How Inequality In Power And Resources Influence Tyranny: A Critical Review Of A Conducted Study

A number of scholars have noted that inequality in resources and power among other privileges could be the influencing factors of a rise in tyrannical rule. This has led to a number of researches being carried out to prove or disapprove this hypothesis. Owing to the difficulty and sensitivity of conducting a practical study about this topic, the empirical studies available on this topic are
few. One of the two practical studies that have been carried out in about three decades is the study conducted by Reicher & Haslam (2006): Rethinking the psychology of tyranny: The BBC prison study. Informed by similar experiments in this field of psychology, this paper critically evaluates the study in matters of its design and participants and the implications the two had in the outcome of the whole study.

Reicher & Haslam (2006) conducted their study to find out the behaviors exhibited by different groups that had inequalities in power, status and resources. To carry out this experiment, because it is not easily found in a natural setting, the researcher created a mock prison with guards and prisoners. However, they insist that the mock prison was not meant to represent a real prison
rather any given institutions where power and other privileges was not equally distributed. The researchers draw participants from an advertisement and selected a final sample of 15 from a possible 332 participants. Of these final participants, five became guards and the rest prisoners. The results of the study indicated that the prisoners overcame the guards as they were united while the guards failed to unite. The prisoners renegotiated their rights for equality leading to an agreement with the guards. The guards lacked unity leading to the rise of the prisoners. Reicher & Haslam concluded their study by suggesting that powerlessness coupledwith failure to identify with social groups is what makes tyranny acceptable psychologically. These sentiments are also supported by Turner (2006) in a commentary to the debate. Their conclusions sharply contrast with Zimbardo’s (2006) Stanford prison Experiment (SPE; Haney, Banks, & Zimbardo, 1973; Zimbardo, 1989; Zimbardo, Maslach, & Haney, 1999), which held that tyranny, grooms through groups formation and power (Reicher & Haslam, 2006).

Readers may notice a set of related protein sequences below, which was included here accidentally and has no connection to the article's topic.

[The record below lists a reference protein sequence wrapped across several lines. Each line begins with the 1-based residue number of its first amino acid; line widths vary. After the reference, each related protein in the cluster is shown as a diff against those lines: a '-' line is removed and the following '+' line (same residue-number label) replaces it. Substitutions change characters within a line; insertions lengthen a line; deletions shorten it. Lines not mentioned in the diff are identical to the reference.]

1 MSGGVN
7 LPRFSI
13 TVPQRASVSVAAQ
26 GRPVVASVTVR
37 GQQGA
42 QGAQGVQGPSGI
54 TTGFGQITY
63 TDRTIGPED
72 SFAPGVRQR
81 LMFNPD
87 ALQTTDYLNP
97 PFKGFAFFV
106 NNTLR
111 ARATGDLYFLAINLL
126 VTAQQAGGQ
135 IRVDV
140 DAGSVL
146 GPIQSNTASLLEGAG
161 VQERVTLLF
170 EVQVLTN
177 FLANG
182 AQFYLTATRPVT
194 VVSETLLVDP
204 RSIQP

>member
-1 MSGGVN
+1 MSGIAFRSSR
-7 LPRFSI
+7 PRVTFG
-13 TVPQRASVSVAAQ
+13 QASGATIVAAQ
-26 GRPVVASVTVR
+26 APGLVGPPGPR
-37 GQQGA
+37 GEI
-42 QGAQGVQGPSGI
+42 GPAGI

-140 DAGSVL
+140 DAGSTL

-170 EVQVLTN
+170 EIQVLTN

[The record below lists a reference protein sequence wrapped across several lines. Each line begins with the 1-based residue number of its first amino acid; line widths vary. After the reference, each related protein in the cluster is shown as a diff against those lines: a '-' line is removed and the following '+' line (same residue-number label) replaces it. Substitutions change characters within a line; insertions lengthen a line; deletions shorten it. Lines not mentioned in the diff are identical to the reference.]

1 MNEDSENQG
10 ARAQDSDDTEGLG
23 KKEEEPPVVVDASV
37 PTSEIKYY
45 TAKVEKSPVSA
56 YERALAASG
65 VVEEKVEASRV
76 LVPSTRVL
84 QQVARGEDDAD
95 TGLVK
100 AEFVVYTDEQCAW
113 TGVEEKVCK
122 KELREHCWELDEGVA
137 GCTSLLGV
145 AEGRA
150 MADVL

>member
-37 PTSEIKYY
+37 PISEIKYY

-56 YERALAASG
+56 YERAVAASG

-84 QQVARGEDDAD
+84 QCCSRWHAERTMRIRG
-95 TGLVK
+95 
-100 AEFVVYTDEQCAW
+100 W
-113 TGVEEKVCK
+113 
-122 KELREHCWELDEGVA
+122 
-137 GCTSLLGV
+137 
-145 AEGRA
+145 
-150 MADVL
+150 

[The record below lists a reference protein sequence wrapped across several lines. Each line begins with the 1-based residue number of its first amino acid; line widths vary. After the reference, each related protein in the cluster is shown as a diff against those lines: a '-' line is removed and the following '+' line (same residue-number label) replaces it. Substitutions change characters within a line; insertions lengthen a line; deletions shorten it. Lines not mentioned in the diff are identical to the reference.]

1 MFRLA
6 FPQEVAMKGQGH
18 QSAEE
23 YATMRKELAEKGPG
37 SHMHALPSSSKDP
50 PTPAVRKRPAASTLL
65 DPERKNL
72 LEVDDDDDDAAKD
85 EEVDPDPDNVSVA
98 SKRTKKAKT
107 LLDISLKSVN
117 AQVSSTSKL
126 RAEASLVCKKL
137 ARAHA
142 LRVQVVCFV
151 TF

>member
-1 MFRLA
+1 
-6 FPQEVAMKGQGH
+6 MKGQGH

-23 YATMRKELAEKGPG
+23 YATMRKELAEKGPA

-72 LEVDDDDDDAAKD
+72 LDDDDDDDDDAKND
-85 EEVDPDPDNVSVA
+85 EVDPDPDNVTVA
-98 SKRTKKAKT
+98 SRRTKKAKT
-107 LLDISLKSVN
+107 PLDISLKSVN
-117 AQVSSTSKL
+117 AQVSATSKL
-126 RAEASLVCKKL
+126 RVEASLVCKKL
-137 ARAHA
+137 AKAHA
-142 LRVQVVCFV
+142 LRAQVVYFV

Zimbardo conducted the first empirical experiment of this nature which has informed this field for the past three decades as noted by Reicher & Haslam (2006). Reicher & Haslam cast doubt in Zimbardo’s conclusion that behavior was influenced by participants naturally accepting their role. Instead, they think that behavior was influenced by leadership provided by the experimenters in Zimbardo’s study who told the guards exactly how to behave. In his counter article, responding to Reicher & Haslam, Zimbardo (2006) also accuses them of interfering with the participants, which he claims might have led to biased results. He feels they intruded the experiment numerous times enough to render the experiment useless scientifically. To validate their findings, Reicher & Haslam did not tell the guards what to do. Instead they showed them the tools of power at their disposal and allowed them to form their own rules and punishments. This makes Reicher & Haslam’s experiment superior to Zimbardo’s because the guards were not instructed what to do. Zimbardo (2006) criticizes that the way participants were selected was not random. Zimbardo says that Reicher and Haslam (2006) allege that the participants were randomly selected. However, Reicher & Haslam (2006) jointly react to Zimbardo’s allegations saying that the participants’ selection process was random and fitting a scientific nature. From Zimbardo’s perspective, it is easy to see what he sees. First, he says Reicher & Haslam (2006) do not detail the procedure they used to narrow down the participants to 27 and later to 15. He also says that the participants were selected based on certain profiles; authoritarianism, modern racism, and social dominance. This shows that some traits were desired over others. Similarly, the final